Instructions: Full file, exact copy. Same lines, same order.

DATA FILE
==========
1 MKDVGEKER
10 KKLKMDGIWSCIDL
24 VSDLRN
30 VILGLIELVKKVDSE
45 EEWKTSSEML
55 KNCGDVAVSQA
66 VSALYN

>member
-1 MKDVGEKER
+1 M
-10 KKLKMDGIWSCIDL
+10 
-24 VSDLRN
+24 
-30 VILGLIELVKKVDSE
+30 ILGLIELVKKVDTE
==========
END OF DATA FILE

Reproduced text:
1 MKDVGEKER
10 KKLKMDGIWSCIDL
24 VSDLRN
30 VILGLIELVKKVDSE
45 EEWKTSSEML
55 KNCGDVAVSQA
66 VSALYN

>member
-1 MKDVGEKER
+1 M
-10 KKLKMDGIWSCIDL
+10 
-24 VSDLRN
+24 
-30 VILGLIELVKKVDSE
+30 ILGLIELVKKVDTE